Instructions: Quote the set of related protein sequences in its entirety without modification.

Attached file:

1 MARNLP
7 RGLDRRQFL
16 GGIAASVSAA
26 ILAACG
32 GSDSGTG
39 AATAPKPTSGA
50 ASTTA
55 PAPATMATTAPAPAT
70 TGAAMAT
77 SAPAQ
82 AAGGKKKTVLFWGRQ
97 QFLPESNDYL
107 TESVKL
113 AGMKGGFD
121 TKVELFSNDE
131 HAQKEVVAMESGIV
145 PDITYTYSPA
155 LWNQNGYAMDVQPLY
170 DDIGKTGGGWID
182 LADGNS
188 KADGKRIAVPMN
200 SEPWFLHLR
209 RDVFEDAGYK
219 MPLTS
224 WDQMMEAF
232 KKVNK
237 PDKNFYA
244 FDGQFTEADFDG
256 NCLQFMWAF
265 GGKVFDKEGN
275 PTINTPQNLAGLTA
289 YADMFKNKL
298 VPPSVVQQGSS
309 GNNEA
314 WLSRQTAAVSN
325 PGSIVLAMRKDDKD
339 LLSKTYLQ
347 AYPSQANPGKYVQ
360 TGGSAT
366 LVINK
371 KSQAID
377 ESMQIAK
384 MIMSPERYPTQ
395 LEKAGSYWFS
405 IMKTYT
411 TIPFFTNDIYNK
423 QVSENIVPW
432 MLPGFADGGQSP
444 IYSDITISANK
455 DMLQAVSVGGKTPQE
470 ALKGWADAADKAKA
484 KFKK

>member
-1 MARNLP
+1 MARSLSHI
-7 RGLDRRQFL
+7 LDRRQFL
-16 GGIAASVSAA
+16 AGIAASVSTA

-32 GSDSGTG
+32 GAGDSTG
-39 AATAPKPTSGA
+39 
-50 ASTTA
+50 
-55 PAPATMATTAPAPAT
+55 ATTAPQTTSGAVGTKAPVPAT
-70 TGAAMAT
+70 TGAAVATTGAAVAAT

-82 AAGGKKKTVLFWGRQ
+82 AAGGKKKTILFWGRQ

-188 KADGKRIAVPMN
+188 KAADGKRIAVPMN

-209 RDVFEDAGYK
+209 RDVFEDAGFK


1 MARNLP
7 RGLDRRQFL
16 GGIAASVSAA
26 ILAACG
32 GSDSGTG
39 AATAPKPTSGA
50 ASTTA
55 PAPATMATTAPAPAT
70 TGAAMAT
77 SAPAQ
82 AAGGKKKTVLFWGRQ
97 QFLPESNDYL
107 TESVKL
113 AGMKGGFD
121 TKVELFSNDE
131 HAQKEVVAMESGIV
145 PDITYTYSPA
155 LWNQNGYAMDVQPLY
170 DDIGKTGGGWID
182 LADGNS
188 KADGKRIAVPMN
200 SEPWFLHLR
209 RDVFEDAGYK
219 MPLTS
224 WDQMMEAF
232 KKVNK
237 PDKNFYA
244 FDGQFTEADFDG
256 NCLQFMWAF
265 GGKVFDKEGN
275 PTINTPQNLAGLTA
289 YADMFKNKL
298 VPPSVVQQGSS
309 GNNEA
314 WLSRQTAAVSN
325 PGSIVLAMRKDDKD
339 LLSKTYLQ
347 AYPSQANPGKYVQ
360 TGGSAT
366 LVINK
371 KSQAID
377 ESMQIAK
384 MIMSPERYPTQ
395 LEKAGSYWFS
405 IMKTYT
411 TIPFFTNDIYNK
423 QVSENIVPW
432 MLPGFADGGQSP
444 IYSDITISANK
455 DMLQAVSVGGKTPQE
470 ALKGWADAADKAKA
484 KFKK

>member
-1 MARNLP
+1 MARSLSHI
-7 RGLDRRQFL
+7 LDRRQFL
-16 GGIAASVSAA
+16 AGIAASVSTA

-32 GSDSGTG
+32 GAGDSTG
-39 AATAPKPTSGA
+39 
-50 ASTTA
+50 
-55 PAPATMATTAPAPAT
+55 ATTAPQTTSGAVGTKAPVPAT
-70 TGAAMAT
+70 TGAAVATTGAAVAAT

-82 AAGGKKKTVLFWGRQ
+82 AAGGKKKTILFWGRQ

-188 KADGKRIAVPMN
+188 KAADGKRIAVPMN

-209 RDVFEDAGYK
+209 RDVFEDAGFK